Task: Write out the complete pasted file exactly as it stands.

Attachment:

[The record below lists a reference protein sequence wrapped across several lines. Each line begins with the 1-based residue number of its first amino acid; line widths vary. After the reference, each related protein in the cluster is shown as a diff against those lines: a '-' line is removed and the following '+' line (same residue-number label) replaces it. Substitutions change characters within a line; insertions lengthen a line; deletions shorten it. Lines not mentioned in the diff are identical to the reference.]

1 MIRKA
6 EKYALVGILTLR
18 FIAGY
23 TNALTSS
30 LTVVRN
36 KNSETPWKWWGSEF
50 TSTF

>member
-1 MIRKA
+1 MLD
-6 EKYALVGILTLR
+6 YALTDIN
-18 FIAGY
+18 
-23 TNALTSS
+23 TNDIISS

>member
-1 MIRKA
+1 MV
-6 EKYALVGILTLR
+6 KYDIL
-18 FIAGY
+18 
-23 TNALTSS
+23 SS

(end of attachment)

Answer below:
[The record below lists a reference protein sequence wrapped across several lines. Each line begins with the 1-based residue number of its first amino acid; line widths vary. After the reference, each related protein in the cluster is shown as a diff against those lines: a '-' line is removed and the following '+' line (same residue-number label) replaces it. Substitutions change characters within a line; insertions lengthen a line; deletions shorten it. Lines not mentioned in the diff are identical to the reference.]

1 MIRKA
6 EKYALVGILTLR
18 FIAGY
23 TNALTSS
30 LTVVRN
36 KNSETPWKWWGSEF
50 TSTF

>member
-1 MIRKA
+1 MLD
-6 EKYALVGILTLR
+6 YALTDIN
-18 FIAGY
+18 
-23 TNALTSS
+23 TNDIISS

>member
-1 MIRKA
+1 MV
-6 EKYALVGILTLR
+6 KYDIL
-18 FIAGY
+18 
-23 TNALTSS
+23 SS